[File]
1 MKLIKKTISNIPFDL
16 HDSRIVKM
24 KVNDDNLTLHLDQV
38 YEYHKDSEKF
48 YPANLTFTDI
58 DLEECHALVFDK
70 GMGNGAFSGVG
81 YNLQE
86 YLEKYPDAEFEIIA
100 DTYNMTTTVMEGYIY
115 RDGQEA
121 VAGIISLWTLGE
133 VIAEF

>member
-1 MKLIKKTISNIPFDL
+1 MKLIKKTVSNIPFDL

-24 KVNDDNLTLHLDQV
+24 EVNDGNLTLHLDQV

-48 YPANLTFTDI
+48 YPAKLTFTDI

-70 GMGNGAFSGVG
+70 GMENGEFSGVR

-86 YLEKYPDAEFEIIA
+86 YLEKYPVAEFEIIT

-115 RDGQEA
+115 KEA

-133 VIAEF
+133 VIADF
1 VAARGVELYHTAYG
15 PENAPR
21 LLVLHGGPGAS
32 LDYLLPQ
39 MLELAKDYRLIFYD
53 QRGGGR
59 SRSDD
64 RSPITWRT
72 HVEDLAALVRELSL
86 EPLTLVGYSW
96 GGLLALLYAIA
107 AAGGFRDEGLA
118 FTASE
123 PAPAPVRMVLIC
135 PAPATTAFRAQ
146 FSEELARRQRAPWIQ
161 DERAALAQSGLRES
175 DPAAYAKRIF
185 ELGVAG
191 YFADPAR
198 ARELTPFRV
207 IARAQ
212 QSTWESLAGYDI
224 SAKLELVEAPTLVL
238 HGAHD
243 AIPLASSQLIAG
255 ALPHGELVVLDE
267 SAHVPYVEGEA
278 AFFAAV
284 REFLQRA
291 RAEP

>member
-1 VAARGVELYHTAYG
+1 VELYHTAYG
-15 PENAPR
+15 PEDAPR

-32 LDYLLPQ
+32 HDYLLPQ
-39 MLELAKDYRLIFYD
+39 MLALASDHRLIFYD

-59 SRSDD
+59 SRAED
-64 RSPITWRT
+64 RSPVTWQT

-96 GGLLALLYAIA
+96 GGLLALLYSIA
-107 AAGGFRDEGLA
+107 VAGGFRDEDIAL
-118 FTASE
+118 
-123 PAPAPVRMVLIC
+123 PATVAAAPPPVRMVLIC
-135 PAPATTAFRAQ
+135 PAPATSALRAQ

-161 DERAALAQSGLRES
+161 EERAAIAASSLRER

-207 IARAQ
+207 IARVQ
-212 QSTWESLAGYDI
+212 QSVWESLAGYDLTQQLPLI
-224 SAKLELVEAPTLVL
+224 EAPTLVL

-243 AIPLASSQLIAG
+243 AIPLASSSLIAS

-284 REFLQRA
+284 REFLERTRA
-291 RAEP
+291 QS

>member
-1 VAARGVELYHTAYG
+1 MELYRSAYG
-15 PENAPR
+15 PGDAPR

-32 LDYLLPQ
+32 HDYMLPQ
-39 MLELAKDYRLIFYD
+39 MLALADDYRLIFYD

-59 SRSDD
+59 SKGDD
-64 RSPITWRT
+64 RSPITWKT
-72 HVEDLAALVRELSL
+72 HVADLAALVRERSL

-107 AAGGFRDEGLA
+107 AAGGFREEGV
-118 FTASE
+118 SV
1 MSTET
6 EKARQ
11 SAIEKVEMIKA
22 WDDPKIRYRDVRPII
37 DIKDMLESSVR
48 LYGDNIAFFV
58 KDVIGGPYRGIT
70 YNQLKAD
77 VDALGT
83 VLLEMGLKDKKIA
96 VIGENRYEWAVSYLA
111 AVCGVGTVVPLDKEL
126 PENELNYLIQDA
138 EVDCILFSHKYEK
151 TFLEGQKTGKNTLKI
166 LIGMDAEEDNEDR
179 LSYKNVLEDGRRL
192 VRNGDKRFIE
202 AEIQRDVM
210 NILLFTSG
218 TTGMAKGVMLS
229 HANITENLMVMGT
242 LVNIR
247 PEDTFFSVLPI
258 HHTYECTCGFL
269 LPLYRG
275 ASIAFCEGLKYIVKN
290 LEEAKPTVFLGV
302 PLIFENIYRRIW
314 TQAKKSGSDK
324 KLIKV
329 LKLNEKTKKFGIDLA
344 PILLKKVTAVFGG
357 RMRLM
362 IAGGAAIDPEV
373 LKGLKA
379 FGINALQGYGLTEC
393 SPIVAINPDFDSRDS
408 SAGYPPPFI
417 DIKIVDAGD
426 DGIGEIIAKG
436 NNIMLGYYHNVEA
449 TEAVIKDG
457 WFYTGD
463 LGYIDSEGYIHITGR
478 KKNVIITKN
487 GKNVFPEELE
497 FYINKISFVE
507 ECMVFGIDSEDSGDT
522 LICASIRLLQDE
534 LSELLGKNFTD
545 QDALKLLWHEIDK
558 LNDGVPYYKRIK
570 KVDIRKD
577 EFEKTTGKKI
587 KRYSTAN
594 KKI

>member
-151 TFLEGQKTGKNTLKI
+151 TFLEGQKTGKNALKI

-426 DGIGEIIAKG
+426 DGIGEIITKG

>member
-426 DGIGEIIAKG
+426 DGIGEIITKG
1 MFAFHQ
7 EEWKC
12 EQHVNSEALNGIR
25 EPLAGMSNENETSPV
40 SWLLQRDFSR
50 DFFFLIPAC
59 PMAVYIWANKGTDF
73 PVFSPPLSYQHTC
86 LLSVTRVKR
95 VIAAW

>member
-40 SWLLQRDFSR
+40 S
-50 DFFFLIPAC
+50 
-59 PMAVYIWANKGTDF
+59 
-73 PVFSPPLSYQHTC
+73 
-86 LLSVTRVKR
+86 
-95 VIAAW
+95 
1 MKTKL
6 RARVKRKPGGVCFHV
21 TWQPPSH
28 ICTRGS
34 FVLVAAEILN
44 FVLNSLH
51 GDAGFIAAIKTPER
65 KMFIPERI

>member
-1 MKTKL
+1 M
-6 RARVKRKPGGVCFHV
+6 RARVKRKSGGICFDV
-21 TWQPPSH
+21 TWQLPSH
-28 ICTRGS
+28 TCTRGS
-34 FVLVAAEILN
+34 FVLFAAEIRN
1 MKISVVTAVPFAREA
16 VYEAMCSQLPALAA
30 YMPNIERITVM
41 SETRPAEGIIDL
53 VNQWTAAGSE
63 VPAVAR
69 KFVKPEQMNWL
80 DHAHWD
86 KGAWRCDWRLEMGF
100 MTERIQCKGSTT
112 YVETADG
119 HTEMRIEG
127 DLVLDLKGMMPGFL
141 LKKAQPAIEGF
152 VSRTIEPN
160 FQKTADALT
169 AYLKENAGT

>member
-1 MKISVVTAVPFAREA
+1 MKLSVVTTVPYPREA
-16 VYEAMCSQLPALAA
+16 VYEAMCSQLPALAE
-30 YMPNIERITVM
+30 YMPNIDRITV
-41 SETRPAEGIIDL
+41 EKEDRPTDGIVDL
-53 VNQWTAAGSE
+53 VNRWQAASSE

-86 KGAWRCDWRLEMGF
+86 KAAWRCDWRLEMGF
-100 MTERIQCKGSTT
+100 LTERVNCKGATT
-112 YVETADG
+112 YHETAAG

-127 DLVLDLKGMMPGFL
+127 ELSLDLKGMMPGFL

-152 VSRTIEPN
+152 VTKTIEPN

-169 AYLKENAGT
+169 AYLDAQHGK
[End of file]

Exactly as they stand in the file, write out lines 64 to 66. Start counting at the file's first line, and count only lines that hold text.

+15 PEDAPR

-32 LDYLLPQ
+32 HDYLLPQ